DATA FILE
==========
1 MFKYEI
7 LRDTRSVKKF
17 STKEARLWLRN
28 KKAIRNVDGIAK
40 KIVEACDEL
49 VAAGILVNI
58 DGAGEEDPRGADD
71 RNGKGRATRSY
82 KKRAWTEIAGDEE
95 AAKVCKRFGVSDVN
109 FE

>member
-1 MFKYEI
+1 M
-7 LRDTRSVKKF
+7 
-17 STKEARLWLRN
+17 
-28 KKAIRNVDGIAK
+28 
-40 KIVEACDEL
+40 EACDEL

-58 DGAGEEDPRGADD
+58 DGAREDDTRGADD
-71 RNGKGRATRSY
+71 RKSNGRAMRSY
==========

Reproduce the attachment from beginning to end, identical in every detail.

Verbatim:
1 MFKYEI
7 LRDTRSVKKF
17 STKEARLWLRN
28 KKAIRNVDGIAK
40 KIVEACDEL
49 VAAGILVNI
58 DGAGEEDPRGADD
71 RNGKGRATRSY
82 KKRAWTEIAGDEE
95 AAKVCKRFGVSDVN
109 FE

>member
-1 MFKYEI
+1 M
-7 LRDTRSVKKF
+7 
-17 STKEARLWLRN
+17 
-28 KKAIRNVDGIAK
+28 
-40 KIVEACDEL
+40 EACDEL

-58 DGAGEEDPRGADD
+58 DGAREDDTRGADD
-71 RNGKGRATRSY
+71 RKSNGRAMRSY